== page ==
A NORTH Korean missile has landed the nearest to South Korea than anytime since 1953, sparking fears of an all-out war.
At least 25 missiles and 100 artillery pieces landed less than 40 miles off South Korea's coast in an attack described as a "territorial encroachment" by the country's president, Yoon Suk-yeol.
It's the closest ever strike on South Korea and the most rockets fired in a single day.
It's also the first time Pyongyang's missiles crossed the Northern Limit Line (NLL) – the de facto sea boundary between the two Koreas.
Seoul issued air raid sirens and retaliated by launching three of its own missiles, according to a local report.
Yoon's office vowed a "swift and firm response" and said Pyongyang would "pay the price for provocation".
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"North Korea's provocation today was an effective act of territorial encroachment by a missile intruding the NLL for the first time since (the two Koreas') division," Yoon's office said.
Kim Jong-Un's men fired 14 various types of missiles, including three short-range ballistic missiles, South Korea's Joint Chiefs of Staff (JCS) said.
A report also claim another six surface-to-air missiles were launched in the later hours of Wednesday evening local time.
The JCS said at least one of the missiles landed 16 miles south of the NLL, 35 miles from the South Korean city of Sokcho, on the east coast, and 103 miles from the island of Ulleung, where air raid warnings were issued.
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The North also fired more than 100 rounds of artillery from its east coast into a military buffer zone established in a military agreement with the South, South Korea's military said.
The huge volley of launches were "provocations against South Korea," said Go Myong-hyun, a researcher at the Asan Institute for Policy Studies.
"I wouldn't be surprised if they lead up to a nuclear test," he added.
North Korea's missile launches on Wednesday appeared to be "the most aggressive and threatening armed demonstration against the South since 2010," Cheong Seong-chang, a researcher at the Sejong Institute, told AFP."
"It is now a dangerous and unstable situation that could lead to armed conflict," he added.
It follows a recent blitz of launches, including what the North said were tactical nuclear drills.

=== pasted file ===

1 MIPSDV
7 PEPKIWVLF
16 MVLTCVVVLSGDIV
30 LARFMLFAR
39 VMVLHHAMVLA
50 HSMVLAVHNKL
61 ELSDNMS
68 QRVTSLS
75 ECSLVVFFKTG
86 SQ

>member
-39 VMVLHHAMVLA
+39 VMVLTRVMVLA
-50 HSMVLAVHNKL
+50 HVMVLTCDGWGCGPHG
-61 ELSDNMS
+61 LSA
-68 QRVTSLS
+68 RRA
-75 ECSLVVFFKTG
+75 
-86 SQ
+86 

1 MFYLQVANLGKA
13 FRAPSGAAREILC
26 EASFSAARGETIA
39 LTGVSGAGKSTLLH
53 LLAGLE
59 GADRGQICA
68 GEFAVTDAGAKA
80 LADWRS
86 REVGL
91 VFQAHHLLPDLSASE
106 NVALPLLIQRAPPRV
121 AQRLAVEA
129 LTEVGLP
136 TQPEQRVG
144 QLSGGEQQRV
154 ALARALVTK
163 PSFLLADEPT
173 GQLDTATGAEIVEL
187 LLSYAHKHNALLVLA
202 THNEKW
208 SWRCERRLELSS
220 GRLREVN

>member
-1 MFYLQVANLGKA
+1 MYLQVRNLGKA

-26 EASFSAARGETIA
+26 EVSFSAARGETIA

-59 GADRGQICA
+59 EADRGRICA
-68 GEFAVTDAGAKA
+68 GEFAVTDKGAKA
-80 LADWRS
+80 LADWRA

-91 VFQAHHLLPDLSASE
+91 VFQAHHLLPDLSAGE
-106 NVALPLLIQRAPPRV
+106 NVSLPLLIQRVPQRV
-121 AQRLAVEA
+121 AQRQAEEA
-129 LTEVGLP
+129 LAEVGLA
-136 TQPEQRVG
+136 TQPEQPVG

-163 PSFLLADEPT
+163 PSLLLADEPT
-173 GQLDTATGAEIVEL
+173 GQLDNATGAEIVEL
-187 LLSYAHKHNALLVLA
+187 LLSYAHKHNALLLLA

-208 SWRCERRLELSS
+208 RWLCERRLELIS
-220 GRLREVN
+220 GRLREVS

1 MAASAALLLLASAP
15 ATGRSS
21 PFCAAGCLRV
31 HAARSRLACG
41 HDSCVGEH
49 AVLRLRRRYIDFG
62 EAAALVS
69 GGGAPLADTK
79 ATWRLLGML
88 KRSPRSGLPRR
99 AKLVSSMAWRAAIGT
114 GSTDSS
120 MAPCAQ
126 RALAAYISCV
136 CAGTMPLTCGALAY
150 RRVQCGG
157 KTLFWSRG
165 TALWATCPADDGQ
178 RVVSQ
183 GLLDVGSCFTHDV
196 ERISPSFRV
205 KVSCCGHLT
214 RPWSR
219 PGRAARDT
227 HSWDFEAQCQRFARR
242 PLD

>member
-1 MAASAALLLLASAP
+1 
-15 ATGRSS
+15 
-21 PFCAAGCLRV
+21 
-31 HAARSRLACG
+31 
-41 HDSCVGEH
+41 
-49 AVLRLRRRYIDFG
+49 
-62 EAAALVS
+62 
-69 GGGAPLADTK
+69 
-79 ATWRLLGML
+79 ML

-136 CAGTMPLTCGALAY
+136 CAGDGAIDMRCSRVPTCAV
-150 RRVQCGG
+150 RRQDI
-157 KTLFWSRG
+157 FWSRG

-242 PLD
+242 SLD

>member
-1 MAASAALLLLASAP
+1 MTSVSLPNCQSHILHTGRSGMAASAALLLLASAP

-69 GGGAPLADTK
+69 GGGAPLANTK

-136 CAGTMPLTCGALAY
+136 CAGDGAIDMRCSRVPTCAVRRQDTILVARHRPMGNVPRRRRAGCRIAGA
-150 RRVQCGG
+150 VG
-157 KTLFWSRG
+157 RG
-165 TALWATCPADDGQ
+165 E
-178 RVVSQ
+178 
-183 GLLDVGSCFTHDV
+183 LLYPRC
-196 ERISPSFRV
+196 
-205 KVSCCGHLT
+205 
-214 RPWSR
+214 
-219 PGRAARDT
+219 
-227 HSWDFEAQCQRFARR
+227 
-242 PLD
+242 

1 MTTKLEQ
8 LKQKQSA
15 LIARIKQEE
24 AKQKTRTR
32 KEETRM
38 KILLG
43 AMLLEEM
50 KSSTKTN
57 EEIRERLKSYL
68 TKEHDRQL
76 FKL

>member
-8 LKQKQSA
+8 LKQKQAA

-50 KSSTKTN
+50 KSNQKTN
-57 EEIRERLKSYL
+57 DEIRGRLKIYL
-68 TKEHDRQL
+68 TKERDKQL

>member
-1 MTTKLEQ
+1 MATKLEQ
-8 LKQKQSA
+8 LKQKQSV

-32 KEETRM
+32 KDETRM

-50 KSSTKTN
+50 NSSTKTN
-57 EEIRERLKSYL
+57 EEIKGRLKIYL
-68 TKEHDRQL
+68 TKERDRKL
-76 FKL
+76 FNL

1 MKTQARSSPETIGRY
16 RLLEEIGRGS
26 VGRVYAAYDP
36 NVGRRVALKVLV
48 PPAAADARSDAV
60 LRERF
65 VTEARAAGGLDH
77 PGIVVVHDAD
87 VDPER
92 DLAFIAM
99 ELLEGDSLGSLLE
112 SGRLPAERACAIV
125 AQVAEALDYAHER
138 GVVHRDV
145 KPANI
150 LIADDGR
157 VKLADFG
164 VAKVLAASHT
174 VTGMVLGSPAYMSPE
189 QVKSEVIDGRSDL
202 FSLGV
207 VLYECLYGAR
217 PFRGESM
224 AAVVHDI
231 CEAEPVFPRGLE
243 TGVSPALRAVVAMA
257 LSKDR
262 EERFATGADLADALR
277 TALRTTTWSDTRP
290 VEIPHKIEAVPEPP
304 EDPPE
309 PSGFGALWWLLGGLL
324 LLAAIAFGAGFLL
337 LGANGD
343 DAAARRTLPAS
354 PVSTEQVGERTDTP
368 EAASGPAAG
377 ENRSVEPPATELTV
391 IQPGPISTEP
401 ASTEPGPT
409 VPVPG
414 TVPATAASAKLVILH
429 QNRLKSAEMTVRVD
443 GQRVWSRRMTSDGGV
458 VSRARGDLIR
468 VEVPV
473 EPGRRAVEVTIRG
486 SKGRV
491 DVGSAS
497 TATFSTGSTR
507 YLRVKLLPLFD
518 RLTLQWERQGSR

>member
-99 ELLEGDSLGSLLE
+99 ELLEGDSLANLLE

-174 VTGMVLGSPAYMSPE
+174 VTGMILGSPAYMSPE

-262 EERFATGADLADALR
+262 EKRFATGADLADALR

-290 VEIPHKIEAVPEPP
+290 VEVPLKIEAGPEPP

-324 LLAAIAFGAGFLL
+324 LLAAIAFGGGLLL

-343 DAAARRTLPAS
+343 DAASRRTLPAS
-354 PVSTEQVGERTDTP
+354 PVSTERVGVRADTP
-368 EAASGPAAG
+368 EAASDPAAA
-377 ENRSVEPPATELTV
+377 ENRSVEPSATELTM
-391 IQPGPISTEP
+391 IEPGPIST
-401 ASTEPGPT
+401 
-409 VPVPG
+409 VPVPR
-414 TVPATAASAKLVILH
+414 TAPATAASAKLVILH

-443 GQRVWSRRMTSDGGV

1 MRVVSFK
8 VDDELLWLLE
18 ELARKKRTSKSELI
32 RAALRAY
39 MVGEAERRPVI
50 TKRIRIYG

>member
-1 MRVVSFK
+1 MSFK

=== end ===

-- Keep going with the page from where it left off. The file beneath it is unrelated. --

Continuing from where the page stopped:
Washington and Seoul have repeatedly warned the launches could culminate in another nuclear test — which would be Pyongyang's seventh.
"Pyongyang seems to have completed its most powerful deterrent. This is a serious threat," Park Won-gon, a professor at Ewha University, told AFP.
The North's latest launches came with South Korea in a period of national mourning after more than 150 people — mostly young women in their 20s – were killed in a crowd crush in Seoul on Saturday.
It shows "North Korea's clear priorities," Yang Moo-jin, professor at the University of North Korean Studies in Seoul, told AFP."
Pyongyang probably thinks it has no reason to take the Itaewon tragedy into its consideration, as Seoul and Washington's largest-ever joint air drills are also happening anyway," he added.
The launches came just hours after Pyongyang demanded that the United States and South Korea stop large-scale military exercises, saying such "military rashness and provocation can be no longer tolerated."
South Korea has temporarily closed off some air routes over the sea between North Korea and Japan.
"Our military can never tolerate this kind of North Korea's provocative act, and will strictly and firmly respond under close South Korea-U.S. cooperation," JCS said in a news release.
It comes as North and South Korea opened fire with warning shots and artillery rockets in October.
An earlier clash between the two at their disputed maritime border caused North Korea to fire ten artillery rockets off its west coast.
Earlier, South Korea scrambled fighter jets after North Korean warplanes flew close to the border and Kim Jong-un fired a ballistic missile.
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South Korea's military said Kim also fired a ballistic missile into the sea off its east coast from the Sunan area near Pyongyang.
And previously Kim Jong-un flew 12 warplanes close to the border, believed to have carried out air-to-surface firing drills, according to South Korea's military.
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